Roundup: Palestinian Museum opens empty, George Lucas museum still looking for a home, a Zaha Hadid retrospective

A museum opens in Palestine — but without any art. George Lucas may once again may be ogling California as a site for his Museum of Narrative Art. And the status of London’s hyper-expensive Garden Bridge may be imperiled now that there’s a new mayor in town. Plus: Plans new and old for L.A.'s Pershing Square, the Turner Prize shortlist, and warehousing Hong Kong’s protest art.

— The brand-new Palestinian Museum opens without any exhibitions after a conflict between the director and board.

— The prestigious Turner Prize shortlist has been released. Among the nominees: An artist who crafted an 18-foot sculpture of buttocks and another who built a miniature train that viewers were allowed to ride. Guardian critic Adrian Searle is intrigued. Keep it coming, art world.


— L.A. art dealer Stefan Simchowitz and artist Ibrahim Mahama settle their legal cases against each other over the sale of Mahama’s jute sack works. The settlement was confidential.

— Paintings stolen from the Castelvecchio museum in Verona have turned up in Ukraine. (Artnet)

— Artist Alfredo Barsuglia’s pool in the Mojave Desert is no longer.

— With possibilities looking slim in Chicago, George Lucas is once again eyeballing San Francisco for his museum. Also, Mayor Garcetti is offering up downtown Los Angeles. Perhaps L.A. would be better served by affordable housing rather than another rich guy museum. Just sayin’.

— The Museum of Latin American Art in Long Beach turns 20. William Poundstone pays a visit, capturing one of the more curious sights on view: A giveaway stack print by Felix Gonzalez-Torres … displayed in a frame on the wall. Bizarre.

Spencer Tunick wants naked women to pose outside of the Republican National Convention in Cleveland. Because that’ll make a statement of some kind.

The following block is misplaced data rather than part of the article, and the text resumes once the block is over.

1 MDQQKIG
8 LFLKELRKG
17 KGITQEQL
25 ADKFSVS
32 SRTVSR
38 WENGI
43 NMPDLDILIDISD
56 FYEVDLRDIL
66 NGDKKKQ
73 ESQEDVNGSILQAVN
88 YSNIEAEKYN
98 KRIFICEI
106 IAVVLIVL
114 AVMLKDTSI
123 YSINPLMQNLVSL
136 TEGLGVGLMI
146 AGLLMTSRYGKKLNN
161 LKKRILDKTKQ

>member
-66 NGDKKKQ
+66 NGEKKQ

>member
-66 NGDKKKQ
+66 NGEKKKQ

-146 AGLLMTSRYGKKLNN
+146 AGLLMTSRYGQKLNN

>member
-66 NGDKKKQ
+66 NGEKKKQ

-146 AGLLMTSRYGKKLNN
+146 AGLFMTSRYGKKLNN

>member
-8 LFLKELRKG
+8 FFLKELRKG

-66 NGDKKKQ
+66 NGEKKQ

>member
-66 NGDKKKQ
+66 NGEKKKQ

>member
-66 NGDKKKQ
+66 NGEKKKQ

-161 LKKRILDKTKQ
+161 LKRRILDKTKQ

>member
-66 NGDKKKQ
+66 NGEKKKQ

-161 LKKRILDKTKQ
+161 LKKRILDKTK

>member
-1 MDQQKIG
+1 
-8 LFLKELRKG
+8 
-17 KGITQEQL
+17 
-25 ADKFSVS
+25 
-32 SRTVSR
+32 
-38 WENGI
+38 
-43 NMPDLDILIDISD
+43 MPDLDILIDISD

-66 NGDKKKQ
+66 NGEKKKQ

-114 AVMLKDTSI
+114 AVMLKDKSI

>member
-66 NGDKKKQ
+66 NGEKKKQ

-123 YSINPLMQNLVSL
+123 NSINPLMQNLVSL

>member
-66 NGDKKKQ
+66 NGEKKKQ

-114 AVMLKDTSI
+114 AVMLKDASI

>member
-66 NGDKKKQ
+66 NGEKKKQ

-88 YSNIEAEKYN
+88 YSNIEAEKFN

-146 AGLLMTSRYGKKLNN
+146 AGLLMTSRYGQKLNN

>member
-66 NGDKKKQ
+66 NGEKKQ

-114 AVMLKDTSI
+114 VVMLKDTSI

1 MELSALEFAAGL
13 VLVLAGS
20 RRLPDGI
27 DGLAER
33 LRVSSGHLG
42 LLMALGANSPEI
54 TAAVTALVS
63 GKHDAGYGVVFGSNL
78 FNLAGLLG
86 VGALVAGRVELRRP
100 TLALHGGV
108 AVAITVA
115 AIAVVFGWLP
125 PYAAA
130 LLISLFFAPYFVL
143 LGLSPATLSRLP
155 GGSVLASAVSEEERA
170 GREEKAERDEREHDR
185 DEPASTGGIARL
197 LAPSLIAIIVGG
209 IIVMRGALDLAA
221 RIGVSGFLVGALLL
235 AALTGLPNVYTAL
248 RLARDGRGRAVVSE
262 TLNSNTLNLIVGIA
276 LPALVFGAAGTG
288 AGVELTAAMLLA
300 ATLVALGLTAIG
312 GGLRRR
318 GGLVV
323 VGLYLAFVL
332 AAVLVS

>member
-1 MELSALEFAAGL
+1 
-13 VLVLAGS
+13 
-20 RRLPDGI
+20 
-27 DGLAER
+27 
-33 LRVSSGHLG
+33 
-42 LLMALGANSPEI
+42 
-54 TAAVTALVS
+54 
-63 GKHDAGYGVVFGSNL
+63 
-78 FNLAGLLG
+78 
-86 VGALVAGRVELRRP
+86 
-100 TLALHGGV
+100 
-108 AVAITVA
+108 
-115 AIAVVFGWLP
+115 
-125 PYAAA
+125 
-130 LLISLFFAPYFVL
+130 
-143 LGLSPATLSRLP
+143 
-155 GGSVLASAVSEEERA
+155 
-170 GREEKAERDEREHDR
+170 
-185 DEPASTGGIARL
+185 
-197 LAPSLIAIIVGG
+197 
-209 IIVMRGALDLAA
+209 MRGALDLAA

Tate Britain has been reluctant to disclose how much funding it has gotten from oil giant BP over the years.

— With a new mayor in power, London’s proposed Garden Bridge may not get off the ground. In sort of related news: Design writer Alexandra Lange looks at the rise of super parks. (ArtsJournal)

— Rich people things: Steve Tisch’s ritzy art “shed” in Benedict Canyon and the swank LACMA fundraiser he hosted inside of it. To quote museum director Michael Govan: “How lucky are we to have Steve Tisch on this planet?” I feel so blessed.

— Related: Stealing the forks of the 1%.

— A storage space in Kowloon houses the objects made by Hong Kong protesters during the Umbrella Movement of 2014.

A retrospective of the work of Zaha Hadid opens in Italy at the end of May, alongside the Venice Architecture Biennale.

— Plus, a look at the Brazilian maid’s home that will be featured at the Biennale. (If you’re interested in issues of design and the working class, be sure to check out the Brazilian feature film “The Second Mother,” which explores the architecture a domestic servant is expected to occupy in a well-to-do household. Excellent flick.)

— A key design by organic architect Bruce Goff has been destroyed in Norman, Okla. (Goff designed LACMA’s remarkably bizarre Pavilion for Japanese Art.)

— “The concept is to make it humane, inviting and, I’d even go to romantic.” What architect Ricardo Legorreta said about his design for downtown L.A.’s Pershing Square back in 1994. French landscape firm Agence Ter has been selected to remake Legorreta’s design, now widely regarded as inhospitable to the city around it.

— L.A. Times architecture critic Christopher Hawthorne looks at the architecture of new film “High-Rise,” based on the dystopian novel by J.G. Ballard. Plus: A roundtable on the film over at Citylab.

— An exhibition in Chicago explores how Playboy magazine popularized Modernist architecture.

— “In the world of fantasy feminism, there are no class, sex and race hierarchies that break down simplified categories of women and men, no call to challenge and change systems of domination, no emphasis on intersectionality.” bell hooks critiques Beyonce’s “Lemonade.”

— Last, but not least: How to Talk About Art History explains why Classical statuary come with small penises. Warning: The link contains art historical Full Monty.

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